A couple with a one-year-old child in the backseat lived a nightmare in Leuven, Belgium on Oct. 27 of this year. They found themselves trapped on the Marie Thumas Bridge as it began to raise in order to let a boat through, and their little red hatchback was no match for disaster.
The driver of the car made a valiant effort at keeping the wheels to the pavement, but the angle of the bridge got too high. The car then tumbled backward onto its roof on the pavement below.
You can watch the full video here:
The family was transported to the Gasthuisberg, Carscoops reports, but no one was seriously hurt — though they were all probably quite shaken up.
The short video doesn’t really give us much info about how the situation happened. Did the driver ignore the signs that warned the bridge would be rising? Did the car stop on the bridge for a totally different reason, only happening to find itself in danger as the bridge raised? Was there a malfunction with the warning system? The clip is too short to know, and Belgian officials haven’t officially released a cause. All I know is, this whole situation is horrifying.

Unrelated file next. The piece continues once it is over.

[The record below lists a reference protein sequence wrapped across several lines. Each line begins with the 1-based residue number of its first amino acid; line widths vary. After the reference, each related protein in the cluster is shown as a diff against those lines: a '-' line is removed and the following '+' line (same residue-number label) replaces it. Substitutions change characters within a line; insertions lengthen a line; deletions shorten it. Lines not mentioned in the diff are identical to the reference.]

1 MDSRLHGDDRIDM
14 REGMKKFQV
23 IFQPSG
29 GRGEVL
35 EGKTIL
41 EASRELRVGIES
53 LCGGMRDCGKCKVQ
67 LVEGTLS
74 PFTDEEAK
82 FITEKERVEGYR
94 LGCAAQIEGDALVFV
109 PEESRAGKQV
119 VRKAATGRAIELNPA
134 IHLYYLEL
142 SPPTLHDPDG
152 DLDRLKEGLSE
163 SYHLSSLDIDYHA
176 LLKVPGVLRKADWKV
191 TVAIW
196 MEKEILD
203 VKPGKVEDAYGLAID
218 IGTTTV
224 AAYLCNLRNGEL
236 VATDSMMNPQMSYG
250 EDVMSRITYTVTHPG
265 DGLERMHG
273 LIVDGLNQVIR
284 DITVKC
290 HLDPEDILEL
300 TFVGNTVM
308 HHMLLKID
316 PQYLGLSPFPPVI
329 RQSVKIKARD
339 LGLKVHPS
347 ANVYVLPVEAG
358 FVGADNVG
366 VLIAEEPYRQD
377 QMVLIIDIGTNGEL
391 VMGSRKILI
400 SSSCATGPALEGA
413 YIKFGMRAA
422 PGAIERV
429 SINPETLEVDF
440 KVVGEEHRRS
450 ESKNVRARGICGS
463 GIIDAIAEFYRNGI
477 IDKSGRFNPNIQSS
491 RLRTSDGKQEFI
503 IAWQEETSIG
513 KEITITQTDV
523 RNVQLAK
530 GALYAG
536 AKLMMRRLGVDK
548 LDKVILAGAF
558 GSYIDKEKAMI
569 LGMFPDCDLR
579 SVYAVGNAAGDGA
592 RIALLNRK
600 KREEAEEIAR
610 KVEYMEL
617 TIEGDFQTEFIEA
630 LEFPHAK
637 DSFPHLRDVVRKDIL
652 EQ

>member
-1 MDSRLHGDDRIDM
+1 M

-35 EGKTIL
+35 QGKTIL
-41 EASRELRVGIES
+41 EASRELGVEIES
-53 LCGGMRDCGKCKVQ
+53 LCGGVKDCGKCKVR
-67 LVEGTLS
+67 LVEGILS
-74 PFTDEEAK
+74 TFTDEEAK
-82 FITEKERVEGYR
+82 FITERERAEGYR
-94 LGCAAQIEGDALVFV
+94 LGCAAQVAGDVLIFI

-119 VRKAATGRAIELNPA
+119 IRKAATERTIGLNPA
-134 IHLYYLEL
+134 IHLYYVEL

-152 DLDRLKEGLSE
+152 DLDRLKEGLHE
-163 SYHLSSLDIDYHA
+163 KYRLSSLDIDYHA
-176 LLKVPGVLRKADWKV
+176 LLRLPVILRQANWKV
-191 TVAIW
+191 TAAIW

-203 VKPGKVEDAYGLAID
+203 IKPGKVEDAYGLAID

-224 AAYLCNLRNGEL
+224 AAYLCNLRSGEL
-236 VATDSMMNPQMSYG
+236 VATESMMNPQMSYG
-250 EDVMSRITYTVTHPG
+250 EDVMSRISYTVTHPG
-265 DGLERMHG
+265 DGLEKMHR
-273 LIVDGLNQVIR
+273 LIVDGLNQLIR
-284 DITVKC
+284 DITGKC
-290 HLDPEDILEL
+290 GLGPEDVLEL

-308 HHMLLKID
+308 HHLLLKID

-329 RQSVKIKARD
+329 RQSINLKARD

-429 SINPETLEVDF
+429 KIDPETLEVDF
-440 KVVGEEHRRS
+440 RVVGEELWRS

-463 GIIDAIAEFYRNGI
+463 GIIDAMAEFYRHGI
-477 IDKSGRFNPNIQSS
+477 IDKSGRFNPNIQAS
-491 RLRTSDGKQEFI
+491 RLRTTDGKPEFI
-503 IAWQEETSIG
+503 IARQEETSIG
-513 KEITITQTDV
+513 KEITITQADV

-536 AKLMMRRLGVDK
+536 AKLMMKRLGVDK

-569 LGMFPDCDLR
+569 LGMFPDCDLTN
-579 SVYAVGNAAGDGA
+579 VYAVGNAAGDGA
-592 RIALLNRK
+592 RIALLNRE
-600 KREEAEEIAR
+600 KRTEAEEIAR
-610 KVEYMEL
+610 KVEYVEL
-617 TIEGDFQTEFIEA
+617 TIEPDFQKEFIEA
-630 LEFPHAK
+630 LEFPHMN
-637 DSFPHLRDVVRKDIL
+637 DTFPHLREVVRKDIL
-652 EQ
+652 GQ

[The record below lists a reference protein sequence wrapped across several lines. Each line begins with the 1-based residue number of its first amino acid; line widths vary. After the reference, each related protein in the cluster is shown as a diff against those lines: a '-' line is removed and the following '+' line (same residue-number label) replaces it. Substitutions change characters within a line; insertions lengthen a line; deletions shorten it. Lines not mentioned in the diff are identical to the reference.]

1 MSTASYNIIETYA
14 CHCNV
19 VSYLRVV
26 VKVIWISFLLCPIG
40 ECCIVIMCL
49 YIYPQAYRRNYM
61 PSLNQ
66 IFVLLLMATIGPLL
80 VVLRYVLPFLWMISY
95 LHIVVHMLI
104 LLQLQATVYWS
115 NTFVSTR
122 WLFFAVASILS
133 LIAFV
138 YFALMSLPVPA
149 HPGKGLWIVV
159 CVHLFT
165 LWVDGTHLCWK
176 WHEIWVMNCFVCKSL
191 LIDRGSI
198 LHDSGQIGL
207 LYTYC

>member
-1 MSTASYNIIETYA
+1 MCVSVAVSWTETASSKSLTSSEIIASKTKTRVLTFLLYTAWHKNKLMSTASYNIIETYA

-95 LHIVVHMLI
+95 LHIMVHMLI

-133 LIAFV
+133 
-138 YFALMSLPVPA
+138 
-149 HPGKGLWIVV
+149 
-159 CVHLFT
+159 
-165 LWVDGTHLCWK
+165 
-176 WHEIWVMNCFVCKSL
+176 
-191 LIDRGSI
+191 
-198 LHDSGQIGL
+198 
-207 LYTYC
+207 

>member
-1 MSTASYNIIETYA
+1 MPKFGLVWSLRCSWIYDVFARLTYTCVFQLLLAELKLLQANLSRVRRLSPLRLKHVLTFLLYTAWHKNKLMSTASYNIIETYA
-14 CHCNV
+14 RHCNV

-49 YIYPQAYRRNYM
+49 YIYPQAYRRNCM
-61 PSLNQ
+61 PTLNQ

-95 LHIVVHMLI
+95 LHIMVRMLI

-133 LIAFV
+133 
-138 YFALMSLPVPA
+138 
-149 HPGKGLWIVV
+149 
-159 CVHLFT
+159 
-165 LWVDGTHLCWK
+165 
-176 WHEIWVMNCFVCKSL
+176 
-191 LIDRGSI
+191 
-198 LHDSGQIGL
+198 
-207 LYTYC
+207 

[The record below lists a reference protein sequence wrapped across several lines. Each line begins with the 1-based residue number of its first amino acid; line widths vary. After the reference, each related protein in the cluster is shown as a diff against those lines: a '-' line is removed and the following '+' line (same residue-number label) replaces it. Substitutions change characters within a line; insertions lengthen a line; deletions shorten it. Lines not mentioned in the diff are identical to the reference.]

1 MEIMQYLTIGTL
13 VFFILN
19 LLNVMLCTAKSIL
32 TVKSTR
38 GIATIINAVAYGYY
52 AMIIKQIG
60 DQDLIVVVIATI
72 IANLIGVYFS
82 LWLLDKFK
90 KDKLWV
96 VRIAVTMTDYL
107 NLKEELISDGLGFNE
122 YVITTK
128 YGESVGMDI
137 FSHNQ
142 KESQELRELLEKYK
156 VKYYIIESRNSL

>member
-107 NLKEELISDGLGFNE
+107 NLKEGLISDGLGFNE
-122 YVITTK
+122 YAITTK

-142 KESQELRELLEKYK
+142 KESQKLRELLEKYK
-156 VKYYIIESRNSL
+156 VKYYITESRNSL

I grew up in Michigan, which, as I’m sure you can imagine, has plenty of lakes, rivers, and waterways. My family frequently headed to Bay City to go shopping, and to do so, we had to cross a bridge on both the route there and on the return. Like the bridge in Belgium, it was one of those bridges that raised to allow large boats to pass under. And I was always horrified by the prospect that I might one day get stuck on this bridge while it raised.
If you’ve never experienced one of these raising bridges, it works a lot like a railroad crossing in the sense that, before the bridge starts doing anything, some lit-up poles come down to block the way. Should it have assuaged my fear? Yes. Did it? No. Never. What if it failed? What if something went wrong? Nothing in life is guaranteed, especially not a bridge.
It never went wrong for me, but seeing what happened to this Belgian family has revived fears that I totally forgot I had and brought up childhood traumas I had only previously imagined.